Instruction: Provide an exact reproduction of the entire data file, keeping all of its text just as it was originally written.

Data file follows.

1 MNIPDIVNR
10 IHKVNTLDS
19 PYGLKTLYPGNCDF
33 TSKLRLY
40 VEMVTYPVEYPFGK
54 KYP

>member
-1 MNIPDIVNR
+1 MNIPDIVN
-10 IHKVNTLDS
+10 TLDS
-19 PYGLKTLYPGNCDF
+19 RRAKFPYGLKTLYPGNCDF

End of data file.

1 MNIPDIVNR
10 IHKVNTLDS
19 PYGLKTLYPGNCDF
33 TSKLRLY
40 VEMVTYPVEYPFGK
54 KYP

>member
-1 MNIPDIVNR
+1 MNIPDIVN
-10 IHKVNTLDS
+10 TLDS
-19 PYGLKTLYPGNCDF
+19 RRAKFPYGLKTLYPGNCDF